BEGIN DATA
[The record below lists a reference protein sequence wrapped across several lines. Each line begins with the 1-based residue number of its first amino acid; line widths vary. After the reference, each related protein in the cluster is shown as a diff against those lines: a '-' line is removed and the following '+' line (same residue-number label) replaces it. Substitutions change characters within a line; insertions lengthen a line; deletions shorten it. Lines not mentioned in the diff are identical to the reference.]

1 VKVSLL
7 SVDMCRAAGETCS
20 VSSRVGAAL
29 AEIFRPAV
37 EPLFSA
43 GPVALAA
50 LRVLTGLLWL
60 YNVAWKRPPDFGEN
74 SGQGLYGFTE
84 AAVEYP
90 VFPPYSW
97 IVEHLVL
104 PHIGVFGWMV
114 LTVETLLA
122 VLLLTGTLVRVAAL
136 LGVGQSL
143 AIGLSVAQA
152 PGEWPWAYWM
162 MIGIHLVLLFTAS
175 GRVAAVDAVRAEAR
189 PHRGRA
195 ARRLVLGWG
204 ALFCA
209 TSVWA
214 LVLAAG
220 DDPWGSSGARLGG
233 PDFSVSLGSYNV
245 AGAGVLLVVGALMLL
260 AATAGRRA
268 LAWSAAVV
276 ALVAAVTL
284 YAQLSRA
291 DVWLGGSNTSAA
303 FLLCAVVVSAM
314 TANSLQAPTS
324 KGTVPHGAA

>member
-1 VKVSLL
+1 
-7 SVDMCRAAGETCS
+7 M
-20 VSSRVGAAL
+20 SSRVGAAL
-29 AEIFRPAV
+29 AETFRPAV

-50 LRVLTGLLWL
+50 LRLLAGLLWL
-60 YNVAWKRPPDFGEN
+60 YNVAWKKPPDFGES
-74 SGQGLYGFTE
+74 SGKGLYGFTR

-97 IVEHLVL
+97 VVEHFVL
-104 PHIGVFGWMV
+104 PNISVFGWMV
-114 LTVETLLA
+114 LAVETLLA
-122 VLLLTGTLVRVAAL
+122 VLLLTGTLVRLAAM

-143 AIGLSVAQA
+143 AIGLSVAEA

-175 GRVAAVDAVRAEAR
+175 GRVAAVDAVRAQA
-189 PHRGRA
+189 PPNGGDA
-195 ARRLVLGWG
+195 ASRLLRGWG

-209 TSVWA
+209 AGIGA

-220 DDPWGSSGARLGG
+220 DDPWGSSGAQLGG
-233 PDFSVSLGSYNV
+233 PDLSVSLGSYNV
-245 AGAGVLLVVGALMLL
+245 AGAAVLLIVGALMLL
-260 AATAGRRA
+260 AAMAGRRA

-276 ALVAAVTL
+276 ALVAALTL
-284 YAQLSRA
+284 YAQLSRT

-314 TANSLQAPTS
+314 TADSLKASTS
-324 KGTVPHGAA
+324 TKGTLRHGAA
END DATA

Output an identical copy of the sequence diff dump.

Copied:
[The record below lists a reference protein sequence wrapped across several lines. Each line begins with the 1-based residue number of its first amino acid; line widths vary. After the reference, each related protein in the cluster is shown as a diff against those lines: a '-' line is removed and the following '+' line (same residue-number label) replaces it. Substitutions change characters within a line; insertions lengthen a line; deletions shorten it. Lines not mentioned in the diff are identical to the reference.]

1 VKVSLL
7 SVDMCRAAGETCS
20 VSSRVGAAL
29 AEIFRPAV
37 EPLFSA
43 GPVALAA
50 LRVLTGLLWL
60 YNVAWKRPPDFGEN
74 SGQGLYGFTE
84 AAVEYP
90 VFPPYSW
97 IVEHLVL
104 PHIGVFGWMV
114 LTVETLLA
122 VLLLTGTLVRVAAL
136 LGVGQSL
143 AIGLSVAQA
152 PGEWPWAYWM
162 MIGIHLVLLFTAS
175 GRVAAVDAVRAEAR
189 PHRGRA
195 ARRLVLGWG
204 ALFCA
209 TSVWA
214 LVLAAG
220 DDPWGSSGARLGG
233 PDFSVSLGSYNV
245 AGAGVLLVVGALMLL
260 AATAGRRA
268 LAWSAAVV
276 ALVAAVTL
284 YAQLSRA
291 DVWLGGSNTSAA
303 FLLCAVVVSAM
314 TANSLQAPTS
324 KGTVPHGAA

>member
-1 VKVSLL
+1 
-7 SVDMCRAAGETCS
+7 M
-20 VSSRVGAAL
+20 SSRVGAAL
-29 AEIFRPAV
+29 AETFRPAV

-50 LRVLTGLLWL
+50 LRLLAGLLWL
-60 YNVAWKRPPDFGEN
+60 YNVAWKKPPDFGES
-74 SGQGLYGFTE
+74 SGKGLYGFTR

-97 IVEHLVL
+97 VVEHFVL
-104 PHIGVFGWMV
+104 PNISVFGWMV
-114 LTVETLLA
+114 LAVETLLA
-122 VLLLTGTLVRVAAL
+122 VLLLTGTLVRLAAM

-143 AIGLSVAQA
+143 AIGLSVAEA

-175 GRVAAVDAVRAEAR
+175 GRVAAVDAVRAQA
-189 PHRGRA
+189 PPNGGDA
-195 ARRLVLGWG
+195 ASRLLRGWG

-209 TSVWA
+209 AGIGA

-220 DDPWGSSGARLGG
+220 DDPWGSSGAQLGG
-233 PDFSVSLGSYNV
+233 PDLSVSLGSYNV
-245 AGAGVLLVVGALMLL
+245 AGAAVLLIVGALMLL
-260 AATAGRRA
+260 AAMAGRRA

-276 ALVAAVTL
+276 ALVAALTL
-284 YAQLSRA
+284 YAQLSRT

-314 TANSLQAPTS
+314 TADSLKASTS
-324 KGTVPHGAA
+324 TKGTLRHGAA